Many conditions affecting the foot can produce discomfort, which can limit mobility, therefore your feet need to be strong and healthy. The foot is a complicated part of the anatomy and consists of 26 bones, 33 joints and numerous tendons, ligaments and muscles. Sometimes the structure and mechanics of your feet or ankles change (for a number of reasons) and surgery may be required to address these. Surgery is usually only considered when all conservative measures have been exhausted.
The majority of foot surgery is performed under general anaesthetic. However, a local anaesthetic may be used in conjunction with a sedative and the anaesthetist will discuss this with you before surgery. A local anaesthetic block will be administered; this is to numb the area and help with pain relief immediately following the procedure. The feeling of numbness may last between 12 to 24 hours following your operation and is normal.
When you arrive back on the ward from theatre, you will either have a padded bandage or plaster of paris cast. Your operated leg will be elevated either on pillows or on a special frame. It is important to keep your leg elevated in order to reduce bleeding, swelling and pain. As with all surgical incisions, the bandage/cast and stitches or clips are usually removed around 14 days later.
Check your foot. It is normal to have a degree of bruising following surgery. Contact a member of the foot and ankle team immediately if you experience worsening pins and needles, persisting numbness or the foot/toes become excessively swollen. If you are unable to contact a member of the foot and ankle team, please call the ward or your General Practitioner.
- For the first two weeks following surgery, elevate your operated limb above heart level. If you have previous or existing problems with your back or hip(s), elevate to just above your groin. Get up for five minutes out of every hour to do necessary tasks, for example, going to the toilet then ELEVATE your limb.
- A post-operative anti-embolism stocking (provided by the ward) should be worn on the un-operated limb until you are fully mobile. This will help reduce the risk of blood clots following surgery. Wriggling your toes, massaging your calves and regular movements of your lower limbs (as able) will help maintain healthy circulation during periods of reduced mobility.
- All patients in cast are prescribed blood thinning injections to reduce the risks of developing clots.
- Your body will tell you if you have overdone things – rest and elevate your foot/feet as this will help to reduce painful swelling and improve circulation, thus promoting wound healing.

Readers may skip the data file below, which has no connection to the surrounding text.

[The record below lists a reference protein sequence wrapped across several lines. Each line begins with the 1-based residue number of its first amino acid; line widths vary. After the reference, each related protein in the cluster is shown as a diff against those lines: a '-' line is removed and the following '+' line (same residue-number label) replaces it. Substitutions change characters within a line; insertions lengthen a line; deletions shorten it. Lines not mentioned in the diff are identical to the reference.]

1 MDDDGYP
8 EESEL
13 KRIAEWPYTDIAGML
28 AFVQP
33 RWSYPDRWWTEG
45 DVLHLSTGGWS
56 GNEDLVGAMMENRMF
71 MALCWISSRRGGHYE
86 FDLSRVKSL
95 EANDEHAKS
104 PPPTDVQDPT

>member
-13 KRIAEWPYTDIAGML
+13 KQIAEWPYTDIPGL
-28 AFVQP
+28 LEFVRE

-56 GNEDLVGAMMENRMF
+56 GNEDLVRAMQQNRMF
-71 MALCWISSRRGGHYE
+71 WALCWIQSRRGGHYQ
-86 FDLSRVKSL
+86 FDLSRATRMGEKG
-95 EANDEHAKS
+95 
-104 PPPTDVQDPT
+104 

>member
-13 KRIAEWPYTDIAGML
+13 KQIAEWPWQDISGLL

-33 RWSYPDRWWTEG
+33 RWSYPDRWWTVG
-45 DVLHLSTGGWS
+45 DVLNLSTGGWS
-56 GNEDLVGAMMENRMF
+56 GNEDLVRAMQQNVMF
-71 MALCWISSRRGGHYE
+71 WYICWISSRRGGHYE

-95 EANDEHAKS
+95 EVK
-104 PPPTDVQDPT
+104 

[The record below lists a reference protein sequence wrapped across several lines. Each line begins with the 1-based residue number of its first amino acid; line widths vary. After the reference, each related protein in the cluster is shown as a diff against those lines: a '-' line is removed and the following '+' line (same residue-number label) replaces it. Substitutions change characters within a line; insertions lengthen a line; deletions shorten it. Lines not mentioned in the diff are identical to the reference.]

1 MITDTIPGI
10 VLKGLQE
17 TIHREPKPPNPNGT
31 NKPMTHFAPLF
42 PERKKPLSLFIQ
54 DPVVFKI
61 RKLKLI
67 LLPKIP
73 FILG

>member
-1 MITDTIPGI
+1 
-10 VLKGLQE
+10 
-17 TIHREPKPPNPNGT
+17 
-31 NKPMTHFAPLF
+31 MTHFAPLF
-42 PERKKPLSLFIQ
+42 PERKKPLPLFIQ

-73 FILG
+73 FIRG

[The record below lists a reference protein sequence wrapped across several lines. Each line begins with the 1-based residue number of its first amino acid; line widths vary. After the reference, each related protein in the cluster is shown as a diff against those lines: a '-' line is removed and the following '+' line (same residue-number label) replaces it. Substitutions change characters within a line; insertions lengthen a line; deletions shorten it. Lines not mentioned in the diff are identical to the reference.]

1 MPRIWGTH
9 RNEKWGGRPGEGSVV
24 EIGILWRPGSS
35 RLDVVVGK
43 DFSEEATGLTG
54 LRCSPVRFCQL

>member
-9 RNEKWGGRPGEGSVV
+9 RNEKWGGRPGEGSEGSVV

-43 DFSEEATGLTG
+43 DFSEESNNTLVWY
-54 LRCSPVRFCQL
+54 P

If you have foot surgery, remember the healing process:
- 3 months - fair
- 6 months - good
- 12 months - regain a feeling of normality
What can I expect after a Foot and Ankle Surgery?
Foot and ankle surgery is performed to reduce pain, improve deformity and increase function and not for cosmetic purposes. Patients often ask if both feet can be operated on at the same time. Many factors have to be considered. Your surgeon will advise you whether or not surgery to both feet is an appropriate option. Each individual is unique and every procedure is different.
Are there any major risks with Foot and Ankle Surgery?
- Infection As with all invasive procedures there is the risk of infection, more so in those patients who are diabetic, suffer from rheumatoid disorders or smoke.
- Scarring Any type of surgery will leave a scar, occasionally this will be painful and inflamed.
- Nerve damage Results in numbness and tingling. This is often as a result of nerve bruising or injury during surgery. Such damage is seldom permanent and the sensation usually returns over a period of time.
- Failure of the bone to unite This may occur in operations where the bone is fused. Some people heal slower than others and those who smoke are at a greater risk of this occurring. The surgeon may decide not to perform surgery unless you refrain from smoking.
You should contact us if you notice the following:
- Extreme pain
- Tightness unrelieved by HIGH elevation for one hour
- Progressive swelling of toes unrelieved by HIGH elevation for one hour
- Localised painful pressure
- New or progressive numbness or tingling (pins and needles)
- Breakage or damage to your cast
- Offensive smell or actual discharge from under your cast
Report any severe pain, massive swelling, excessive redness or discharge from your wounds to your General Practitioner.
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